Source: Plus

 

Example of Vintage trend by Plus

 

2) Scrollytelling

 

A portmanteau of the words “scrollying” and “telling”; scrollytelling is just what it sounds like! A story is told to the user as they scroll down a continuous page. Considering that a large part of what we do on our mobile devices involves scrolling (sometimes with no end in sight) this trend is a natural next step.

 

Source: Bluemarinefoundation

 

Example of Scrollytelling Trend by Blue Marine Foundation

 

3) 3D and 3D animations

 

3D design is a trend that has been steadily increasing over the years, but will peak in popularity this year! From Apple showing off their newest device concepts via 3D animation, to car websites showing off their car models, 3D animation can be invaluable to showing off every aspect of a new product. 3D animation will be the most popular in ecommerce, architecture, and business, and also make an appearance in fashion, education, and culture.

 

Source: The Originals Museum Renault

 

Example of Originals Museum Renault 3D trend

 

4) Minimalism

 

Since the days of Marie Kondo and ridding yourself of objects that “spark no joy” minimalism has been a fast-growing trend, and 2022 is no exception. Minimalism is all about free space, contrasting text, graphic elements, and space. Minimalism is simple and free of distractions and is pleasing to the user.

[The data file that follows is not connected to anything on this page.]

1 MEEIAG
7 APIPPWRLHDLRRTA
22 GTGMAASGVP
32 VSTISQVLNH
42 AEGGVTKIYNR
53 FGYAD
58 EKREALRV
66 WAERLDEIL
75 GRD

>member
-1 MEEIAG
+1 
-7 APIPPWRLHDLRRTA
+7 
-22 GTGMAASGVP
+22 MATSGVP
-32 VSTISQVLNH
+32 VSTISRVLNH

Source: Neuro

 

Example of Minimalism Trend by Neuro

 

5) Brutalism

 

On the opposite end of the spectrum to the aforementioned minimalism trend, we have brutalism. Brutalism is chaotic and attention-grabbing (and maybe a little headache-inducing). It consists of huge titles, bold fonts, and bright and neon colors splashed all over the webpage. It is about creativity and challenging regular design rules. It is sure to garner attention in 2022.

 

Source: MSG

 

Example of Brutalism Trend by the MSG Brand

 

UX/User Experience 

 

1) AR/VR

 

Unsurprisingly, the augmented and virtual reality trends will extend to UX designs. Since Meta announced the Metaverse and the VR Oculus headsets (which are also owned by Meta) coming out with new versions, and gaining popularity it only makes sense that AR and VR trends would extend to web design as well. The biggest practical application is in e-commerce. Ikea released Ikea Place, where you can place furniture in your home via VR prior to purchasing it. The AR/VR trend will steadily grow in popularity for years to come; especially as the Metaverse gains ground in the future.